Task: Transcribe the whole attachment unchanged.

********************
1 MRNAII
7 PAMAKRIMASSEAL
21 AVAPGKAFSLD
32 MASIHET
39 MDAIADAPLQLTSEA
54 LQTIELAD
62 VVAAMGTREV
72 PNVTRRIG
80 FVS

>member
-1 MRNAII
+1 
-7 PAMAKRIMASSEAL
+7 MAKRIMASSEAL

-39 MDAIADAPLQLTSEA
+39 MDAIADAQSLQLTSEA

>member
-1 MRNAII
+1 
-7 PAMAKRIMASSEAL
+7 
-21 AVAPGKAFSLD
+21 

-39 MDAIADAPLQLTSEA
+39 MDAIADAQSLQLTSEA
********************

1 MRNAII
7 PAMAKRIMASSEAL
21 AVAPGKAFSLD
32 MASIHET
39 MDAIADAPLQLTSEA
54 LQTIELAD
62 VVAAMGTREV
72 PNVTRRIG
80 FVS

>member
-1 MRNAII
+1 
-7 PAMAKRIMASSEAL
+7 MAKRIMASSEAL

-39 MDAIADAPLQLTSEA
+39 MDAIADAQSLQLTSEA

>member
-1 MRNAII
+1 
-7 PAMAKRIMASSEAL
+7 
-21 AVAPGKAFSLD
+21 

-39 MDAIADAPLQLTSEA
+39 MDAIADAQSLQLTSEA